FDA Grants Argenx Priority Review for Under-the-skin Efgartigimod

Treatment candidate contains active ingredient of Vyvgart, approved for gMG

Margarida Maia, PhD avatar

by Margarida Maia, PhD |

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The U.S. Food and Drug Administration (FDA) has granted priority review to Argenx’s under-the-skin (subcutaneous) formulation of efgartigimod — the active ingredient in Vyvgart, the company’s approved treatment for generalized myasthenia gravis (gMG).

If the subcutaneous formulation wins regulatory approval following that review, it would broaden the delivery options for efgartigimod, now given as an intravenous (into-the-blood) infusion under the brand name Vyvgart.

The decision to grant priority review comes following the company’s submission of a biologics license application (BLA) seeking the approval of subcutaneous efgartigimod in the U.S. A priority review sets an FDA action date on the application within six months, bringing the review time down from the standard period of 10 months.

Here, the Prescription Drug User Fee Act (PDUFA) target action date — the date by which the FDA must announce its decision on whether or not to approve the therapy — was set for March 20, 2023.

“With an established PDUFA date, we are preparing for our second commercial product launch and look forward to potentially bringing forth another first-in-class option for gMG patients,” Keith Woods, chief operating officer of Argenx, said in a press release.

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“The FDA’s acceptance of our BLA is an exciting step toward fulfilling our vision of delivering the broadest gMG treatment offering that reflects the unique disease experience for each patient as they navigate life with this debilitating disease,” Woods said.

Approved by the FDA in 2021, Vyvgart is administered via hour-long infusions into the bloodstream. It is indicated for the treatment of gMG in adults who are positive for anti-acetylcholine receptor (AChR) antibodies, which are the most common type of MG-causing self-reactive antibodies.

The medication works by blocking a protein called neonatal Fc receptor (FcRn), which attaches to these antibodies, stabilizing them and preventing their degradation. By blocking FcRn, Vyvgart increases the rate at which these antibodies are broken down, lowering their levels in the body. This is expected to ease muscle weakness, fatigue, and other symptoms of gMG.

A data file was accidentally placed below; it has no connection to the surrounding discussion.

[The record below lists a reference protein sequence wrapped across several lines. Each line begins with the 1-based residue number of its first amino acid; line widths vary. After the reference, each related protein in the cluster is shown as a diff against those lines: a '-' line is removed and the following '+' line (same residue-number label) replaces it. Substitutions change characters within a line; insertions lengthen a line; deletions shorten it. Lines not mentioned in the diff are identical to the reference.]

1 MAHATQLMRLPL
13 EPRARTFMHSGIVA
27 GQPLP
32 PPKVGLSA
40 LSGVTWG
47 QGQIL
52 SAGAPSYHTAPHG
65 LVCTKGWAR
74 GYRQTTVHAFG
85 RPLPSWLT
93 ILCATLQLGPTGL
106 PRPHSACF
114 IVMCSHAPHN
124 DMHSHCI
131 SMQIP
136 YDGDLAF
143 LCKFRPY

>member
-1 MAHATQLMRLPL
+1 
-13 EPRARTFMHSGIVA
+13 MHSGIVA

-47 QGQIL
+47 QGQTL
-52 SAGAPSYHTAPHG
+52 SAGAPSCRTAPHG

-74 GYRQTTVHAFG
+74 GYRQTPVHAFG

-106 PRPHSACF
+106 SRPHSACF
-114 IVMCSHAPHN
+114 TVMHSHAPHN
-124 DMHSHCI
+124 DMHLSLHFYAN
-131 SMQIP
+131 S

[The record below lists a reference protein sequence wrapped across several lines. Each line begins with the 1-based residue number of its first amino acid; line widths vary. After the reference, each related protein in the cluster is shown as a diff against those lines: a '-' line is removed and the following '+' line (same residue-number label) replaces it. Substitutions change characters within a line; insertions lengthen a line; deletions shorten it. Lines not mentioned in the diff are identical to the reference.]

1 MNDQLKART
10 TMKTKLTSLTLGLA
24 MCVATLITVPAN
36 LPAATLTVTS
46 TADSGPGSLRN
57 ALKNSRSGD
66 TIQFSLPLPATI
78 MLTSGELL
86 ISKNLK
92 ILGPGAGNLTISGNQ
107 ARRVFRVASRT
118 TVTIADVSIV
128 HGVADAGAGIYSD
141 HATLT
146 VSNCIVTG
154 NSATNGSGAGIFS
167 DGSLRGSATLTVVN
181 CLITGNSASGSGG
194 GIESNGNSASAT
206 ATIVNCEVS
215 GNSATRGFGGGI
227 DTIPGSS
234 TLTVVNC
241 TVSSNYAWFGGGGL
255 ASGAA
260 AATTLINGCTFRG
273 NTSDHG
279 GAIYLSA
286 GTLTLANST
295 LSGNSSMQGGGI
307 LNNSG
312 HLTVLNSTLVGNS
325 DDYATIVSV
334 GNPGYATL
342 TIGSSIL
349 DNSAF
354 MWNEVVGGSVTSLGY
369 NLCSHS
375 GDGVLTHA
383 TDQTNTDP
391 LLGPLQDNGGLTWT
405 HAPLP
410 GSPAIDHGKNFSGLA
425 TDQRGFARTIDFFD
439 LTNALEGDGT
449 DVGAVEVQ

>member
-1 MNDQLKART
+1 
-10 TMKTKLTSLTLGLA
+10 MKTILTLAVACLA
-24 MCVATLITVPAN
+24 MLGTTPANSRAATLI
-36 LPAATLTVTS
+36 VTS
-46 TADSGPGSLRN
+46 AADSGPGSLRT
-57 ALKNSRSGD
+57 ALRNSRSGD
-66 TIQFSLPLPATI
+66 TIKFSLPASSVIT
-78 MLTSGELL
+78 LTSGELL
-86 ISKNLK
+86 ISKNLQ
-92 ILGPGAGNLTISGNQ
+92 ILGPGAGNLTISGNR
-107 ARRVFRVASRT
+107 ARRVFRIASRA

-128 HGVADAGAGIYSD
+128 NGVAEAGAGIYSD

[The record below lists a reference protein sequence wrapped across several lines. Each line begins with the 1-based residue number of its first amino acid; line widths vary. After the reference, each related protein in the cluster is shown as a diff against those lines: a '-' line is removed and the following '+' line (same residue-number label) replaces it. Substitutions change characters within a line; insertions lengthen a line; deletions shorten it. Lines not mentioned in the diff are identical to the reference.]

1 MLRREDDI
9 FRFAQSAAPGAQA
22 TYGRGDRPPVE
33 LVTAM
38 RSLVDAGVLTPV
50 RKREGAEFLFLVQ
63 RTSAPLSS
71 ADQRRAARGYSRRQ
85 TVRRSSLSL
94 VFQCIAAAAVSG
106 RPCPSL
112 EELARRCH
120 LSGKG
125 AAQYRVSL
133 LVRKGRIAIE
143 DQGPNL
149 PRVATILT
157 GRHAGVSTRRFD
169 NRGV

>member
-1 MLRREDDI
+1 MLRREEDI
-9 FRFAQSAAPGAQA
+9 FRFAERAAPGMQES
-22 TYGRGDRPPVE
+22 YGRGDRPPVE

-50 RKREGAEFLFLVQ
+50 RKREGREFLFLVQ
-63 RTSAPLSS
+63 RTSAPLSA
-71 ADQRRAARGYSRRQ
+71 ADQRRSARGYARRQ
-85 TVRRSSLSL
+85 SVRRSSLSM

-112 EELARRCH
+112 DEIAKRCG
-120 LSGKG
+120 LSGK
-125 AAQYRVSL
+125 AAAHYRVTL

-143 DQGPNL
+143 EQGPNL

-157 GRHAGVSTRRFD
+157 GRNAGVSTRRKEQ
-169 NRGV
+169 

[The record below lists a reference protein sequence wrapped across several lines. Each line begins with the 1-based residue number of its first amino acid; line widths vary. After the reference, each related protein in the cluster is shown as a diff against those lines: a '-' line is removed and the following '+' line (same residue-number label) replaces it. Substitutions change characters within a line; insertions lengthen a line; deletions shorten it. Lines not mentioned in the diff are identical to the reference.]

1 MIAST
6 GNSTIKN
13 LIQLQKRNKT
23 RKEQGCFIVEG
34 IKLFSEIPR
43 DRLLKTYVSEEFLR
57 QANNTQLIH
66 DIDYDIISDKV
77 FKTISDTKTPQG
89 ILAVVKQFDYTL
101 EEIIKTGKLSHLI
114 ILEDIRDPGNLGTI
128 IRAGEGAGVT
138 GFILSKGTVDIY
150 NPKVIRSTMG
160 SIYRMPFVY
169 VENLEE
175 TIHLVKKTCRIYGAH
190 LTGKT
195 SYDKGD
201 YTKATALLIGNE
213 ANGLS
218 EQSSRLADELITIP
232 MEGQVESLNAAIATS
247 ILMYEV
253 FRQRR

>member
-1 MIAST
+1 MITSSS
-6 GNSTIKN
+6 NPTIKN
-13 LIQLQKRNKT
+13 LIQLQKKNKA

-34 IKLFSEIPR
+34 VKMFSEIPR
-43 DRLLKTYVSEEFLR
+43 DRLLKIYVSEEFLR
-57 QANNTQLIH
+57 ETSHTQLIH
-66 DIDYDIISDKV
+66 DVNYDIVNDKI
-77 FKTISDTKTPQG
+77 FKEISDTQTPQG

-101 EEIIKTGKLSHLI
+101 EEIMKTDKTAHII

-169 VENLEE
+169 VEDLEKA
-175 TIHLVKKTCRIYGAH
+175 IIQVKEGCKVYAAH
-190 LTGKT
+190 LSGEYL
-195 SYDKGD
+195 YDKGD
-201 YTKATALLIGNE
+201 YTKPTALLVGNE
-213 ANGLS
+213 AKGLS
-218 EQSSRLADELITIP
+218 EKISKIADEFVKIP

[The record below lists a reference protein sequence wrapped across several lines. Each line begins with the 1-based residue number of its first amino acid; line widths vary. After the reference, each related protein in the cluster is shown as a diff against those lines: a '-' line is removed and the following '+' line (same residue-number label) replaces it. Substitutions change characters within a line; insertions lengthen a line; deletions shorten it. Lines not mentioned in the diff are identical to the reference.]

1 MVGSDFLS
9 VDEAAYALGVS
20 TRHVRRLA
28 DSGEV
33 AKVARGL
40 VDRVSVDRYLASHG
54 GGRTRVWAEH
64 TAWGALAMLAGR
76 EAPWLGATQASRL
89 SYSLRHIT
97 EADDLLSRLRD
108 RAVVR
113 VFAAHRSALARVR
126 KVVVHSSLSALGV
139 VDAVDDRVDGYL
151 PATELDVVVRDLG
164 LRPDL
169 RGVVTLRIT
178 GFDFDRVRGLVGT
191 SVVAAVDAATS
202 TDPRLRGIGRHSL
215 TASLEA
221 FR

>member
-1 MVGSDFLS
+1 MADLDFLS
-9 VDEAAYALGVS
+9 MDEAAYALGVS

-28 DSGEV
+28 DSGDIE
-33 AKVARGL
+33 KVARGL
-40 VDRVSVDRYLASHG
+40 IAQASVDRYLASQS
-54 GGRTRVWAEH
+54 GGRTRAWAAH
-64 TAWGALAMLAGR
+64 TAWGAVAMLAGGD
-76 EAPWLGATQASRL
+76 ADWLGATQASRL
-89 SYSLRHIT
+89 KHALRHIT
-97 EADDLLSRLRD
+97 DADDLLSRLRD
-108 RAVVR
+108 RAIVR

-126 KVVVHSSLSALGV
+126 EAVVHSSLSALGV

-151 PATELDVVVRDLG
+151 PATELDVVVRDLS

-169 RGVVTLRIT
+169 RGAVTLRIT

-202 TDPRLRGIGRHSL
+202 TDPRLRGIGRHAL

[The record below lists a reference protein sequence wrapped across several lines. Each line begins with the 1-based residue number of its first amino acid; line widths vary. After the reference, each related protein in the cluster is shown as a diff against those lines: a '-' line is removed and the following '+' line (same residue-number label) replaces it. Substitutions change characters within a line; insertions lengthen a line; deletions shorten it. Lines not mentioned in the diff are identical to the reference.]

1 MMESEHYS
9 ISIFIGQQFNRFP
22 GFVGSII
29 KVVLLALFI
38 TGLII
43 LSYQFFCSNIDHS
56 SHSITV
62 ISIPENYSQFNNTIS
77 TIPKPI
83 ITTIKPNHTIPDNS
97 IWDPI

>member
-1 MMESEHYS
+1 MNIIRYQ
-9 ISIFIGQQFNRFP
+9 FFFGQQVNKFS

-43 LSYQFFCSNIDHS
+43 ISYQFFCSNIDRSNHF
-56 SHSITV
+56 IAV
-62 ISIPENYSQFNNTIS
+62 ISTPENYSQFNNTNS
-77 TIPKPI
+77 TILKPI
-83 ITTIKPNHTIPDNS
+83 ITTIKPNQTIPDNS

The subcutaneous formulation is meant to be administered using Halozyme’s Enhanze delivery technology. This tech uses a lab-made version of the human hyaluronidase PH20 protein to temporarily remove a gel-like substance that forms under the skin and works as a barrier to fluid flow.

Using Enhanze is expected to facilitate the delivery of biologic therapies that are typically administered by infusion directly into the bloodstream.

“We’re excited about the potential of [subcutaneous] efgartigimod to offer patients multiple ways to receive treatment through various administrations and an individualized dosing schedule,” Woods said.

Argenx’s BLA was backed by data from a Phase 3 clinical trial called ADAPT-SC (NCT04735432). The study included 110 people with gMG in North America, Europe, and Japan. The majority tested positive for anti-AChR antibodies, but there also were patients in whom anti-AChR antibodies were not detected.

At study entry, participants were randomly assigned to receive either 1,000 mg of subcutaneous efgartigimod or Vyvgart (10 mg/kg), given once per week, for four weeks.

Data showed that the reduction in total immunoglobulin G (IgG) — a type of antibodies implicated in MG — was similar in both groups after 29 days of treatment (66.4% vs. 62.2%). This means that subcutaneous efgartigimod was not worse than Vyvgart.

The effect was similar regardless of whether patients were positive for anti-AChR antibodies or not.

More than two-thirds (69.1%) of patients on under-the-skin efgartigimod experienced a clinically significant improvement — of a minimum of two points for at least four consecutive weeks, or about one month — on the Myasthenia Gravis Activities of Daily Living (MG-ADL) score. The MG-ADL measures the disease’s impact on daily life.

About as many patients (65.5%) improved by at least three points on the Quantitative Myasthenia Gravis (QMG) score, another measure of disease severity, for four consecutive weeks.

More than one-third of patients (37%) achieved minimal symptom expression (MSE), which means they had mild or no symptoms, after one cycle of treatment with subcutaneous efgartigimod.

The experimental treatment was generally well-tolerated among patients. The most common side effects were injection site reactions, which were mild or moderate in severity, and resolved with time.

After completing ADAPT-SC, most participants (95%) rolled over into ADAPT-SC+ (NCT04818671), an open-label extension study that will continue treatment for up to two years. The study is evaluating the long-term safety and tolerability of subcutaneous efgartigimod when given over three-week periods and repeated as needed with at least 28 days of interval.